Tasty food, good cheer and beer: all of the things we’ve come to associate with Oktoberfest. As the 182nd anniversary of Munich, Germany’s original festival ramps up (Kitchener’s famous fest runs from October 9 – 17), people can plan Oktoberfest-inspired parties at home. Unless you hail from Deutschland, you might need a few hints as to what food and drinks to serve. Here are several Ontario brewers’ recommendations about what beers to offer, what to pair them with, and how to give your guests an authentic Oktoberfest experience.
Whether you prefer a pilsner, lager or ale, slightly sweeter and malty flavours are associated with Oktoberfest. Some malt beers to look for include the Kellerbier, Marzenbier and German Pilsner. Boshkung Brewery, in Carnarvon, Ontario, brews a German-style Keller for the Oktoberfest period. As head brewer Brent Milcz explains, the Keller takes its name from the German word for “cellar,” evoking the longer aging processes that festbiers (“festival beers”) traditionally undergo. The Keller is known for its “clean finishing, with a bready and light malt character up front.” The German hops Boshkung specifically blends also “contribute a light spice, herbal tone, and a delicate bitterness.”
The Marzenbier and German Pilsner are other Oktoberfest classics. Like the Keller, the “March Beer” and Pilsner undergo a lengthy chilling process. They are brewed in the spring, and both are aged until the fall festival period. The 3 Brewers microbrewery, with locations in Richmond Hill, Mississauga, Toronto and Oakville, has created “The Munich” Marzenbier for this season. Kim Cunningham, VP of Marketing, explains that it has a medium-bodied malty taste with hints of herbs and a clean, dry finish.
Creemore Springs brews its own Kellerbier each year, “an unfiltered medieval German beer known for its naturally cloudy appearance.” They also offer an Oktoberfest lager, which is this brewery’s rendition of a classic Oktoberfest beer to commemorate the season.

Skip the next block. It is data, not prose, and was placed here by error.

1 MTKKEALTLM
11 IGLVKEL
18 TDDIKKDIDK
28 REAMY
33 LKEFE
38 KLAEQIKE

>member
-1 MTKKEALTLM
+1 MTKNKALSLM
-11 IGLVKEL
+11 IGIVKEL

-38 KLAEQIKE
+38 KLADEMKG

To accompany these traditional beers, specific foods – bratwursts, cabbage, and roasted chicken, for example – come to mind. According to Milcz, this is because festbiers were developed by German beer drinkers who enjoyed certain foods along with the beers they were creating. As a result, “the beer and food developed alongside each other, and created a classic pairing.” Milcz recommends the Kellerbier with bratwurst sausage and sauerkraut. Similarly, with a Marzenbier or German Pilsner, German or Frankfurt sausages, as well as soft German pretzels and sauerkraut served with Dijon mustard, are good choices. According to Cunningham, “the clean, dry finish of the beer complements the sausage, and the salted pretzels are the perfect way to cleanse the palate between sips.”
There are delicious (and vegetarian-friendly) alternatives or accompaniments to include. Harvest vegetables, such as cabbage and Brussels sprouts, and root vegetables, such as parsnips and carrots, for example, enhance the flavours of festbiers. And roasting and/or carmelizing these veggies, or augmenting them with sautéed apples or carmelized onions, releases their natural sugars, complementing the maltiness of the beers. Avoid serving foods with acidic barbecue sauces, which will detract from the beers’ natural flavours.
Serve up your own Oktoberfest-inspired beer tasting and feast at home. Use some of the simple food and drink pairings with a local brew to ensure that the quality of your fare matches the visual interest of your annually donned lederhosen or dirndl.
The 3 Brewers, Richmond Hill
Ontario Craft Brewers, Toronto
Creemore Springs, Creemore (available at LCBO)
Boshkung Brewing Co. (available at Hungry Brew Hops, Newmarket)